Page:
Professor Pintado tested the inhibitory effect of the pre-digested Coriolus versicolor biomass on three major intestinal pathogens: Salmonella enterica (ATCC 13076), Staphylococcus aureus (ATCC 6538) and Escherichia coli (ATCC CRM 8739).[18] Its effect on adhesion of these pathogens to mucus was evaluated in vitro using mucin (Type II Sigma-Aldrich) as a model of intestinal mucus. The results showed an inhibitory effect of the Coriolus versicolor substrate on adhesion, especially in the case of Salmonella enterica, although the mechanism of this inhibition is, as yet, unknown. Additional studies are needed in mixed cultures and faecal samples in order to assess the bioactivity in an environment with a complex bacterial population.

 

Corrected Figure 2 Postulated prebiotic activity of Coriolus versicolor

Figure 2: Postulated prebiotic activity of Coriolus versicolor (Mycology Research Laboratories) based on findings of Professor Pintado et al.[18]
++, same level of growth compared with glucose; +, weaker growth compared with glucose; 0, no growth. 

 

Study Conclusions

  1. Coriolus versicolor biomass may constitute a new source of bioactive molecules (as a prebiotic), with the ability inhibit pathogen infection of the microbiota;
  2. Coriolus versicolor (biomass) has a potential strain-dependent prebiotic effect, with high activity on the Bifidobacterium animalis Bo and a partial effect on Lactobacillus paracasei L26;
  3. Coriolus versicolor biomass has potential inhibitory adhesion effect, especially against Salmonella enterica.

Potential of Coriolus versicolor for Neurological Support

The in vitro work outlined above demonstrates that Coriolus versicolor biomass has a bifidogenic effect and induces positive changes in the gut microbiota. Acting as a prebiotic, Coriolus versicolor would support the immune system by maintaining the health of the microbiota, and potentially support neurological functions that are under the influence of the microbiota.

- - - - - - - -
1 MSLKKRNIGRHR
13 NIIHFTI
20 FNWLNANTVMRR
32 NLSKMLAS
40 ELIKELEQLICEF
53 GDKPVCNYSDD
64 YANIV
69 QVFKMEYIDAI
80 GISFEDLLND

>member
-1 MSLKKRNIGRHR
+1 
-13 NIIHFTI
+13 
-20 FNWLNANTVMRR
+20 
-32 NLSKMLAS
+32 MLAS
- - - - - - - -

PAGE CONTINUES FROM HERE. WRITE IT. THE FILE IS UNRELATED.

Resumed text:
While this and previous work suggests a potential future role for mushroom nutrition in ameliorating a variety of chronic inflammation-mediated human conditions associated with neurodegeneration, there are, to date, no clinical data to confirm any beneficial effects in patients.

Professor Tito Fernandes, from the Faculty of Veterinary Medicine, Lisbon University states:

In vivo work with rodents has revealed that mushroom (Coriolus and Hericium) supplementation stimulates lipoxin production, reducing excessive tissue injury and chronic inflammation, and promoting a neuroprotective action. Clinical work and studies on the aetiology are now required.”[21]

 

*Mycology Research Laboratories – supplier of Coriolus versicolor biomass: The Spires Suite 5BB, 8 Adelaide St, Luton LU1 5BJ, UK. www.mycologyresearch.com.

Funding was provided by Fundação e Tecnologia (FCT, Lisbon Portugal) through the project UID/Multi/50016/2013 and also by Mycology Research Laboratories Ltd.

References

  1. Trovato A, Siracusa R, Di Paola R, Scuto M, Fronte V, Koverech G, Luca M, Serra A, Toscano MA, Petralia A, Cuzzocrea S, Calabrese V. Redox modulation of cellular stress response and lipoxin A4 expression by Coriolus versicolor in rat brain: relevance to Alzheimer’s disease pathogenesis. Neurotoxicology 2016a;53:350-358. doi: 10.1016/j.neuro.2015.09.012
  2. Trovato A, Siracusa R, Di Paola R, Scuto M, Ontario ML, Bua O, Di Mauro P, Toscano MA, Petralia CCT, Maiolino L, Serra A, Cuzzocrea S, Calabrese V. Redox modulation of cellular stress response and lipoxin A4 expression by Hericium erinaceus in rat brain: relevance to Alzheimer’s disease pathogenesis. Immunity & Ageing 2016b;13:23. doi:10.1186/s12979-016-0078-8
  3. Ferreiro E, Pita IR, Mota SI, Valero J, Ferreira NR, Fernandes T, Calabrese V, Fontes-Ribeiro CA , Pereira FC , Rego AC. Coriolus versicolor biomass increases dendritic arborization of newly-generated neurons in mouse hippocampal dentate gyrus. Oncotarget 2018;9(68): 32929–32942.  doi: 10.18632/oncotarget.25978
  4. Yu Z-T, Liu B, Mukherjee P, Newburg DS. Trametes versicolor extract modifies human fecal microbiota composition in vitro. Plant Foods for Human Nutrition 2013;68(2):107-112. doi:10.1007/s11130-013-0342-4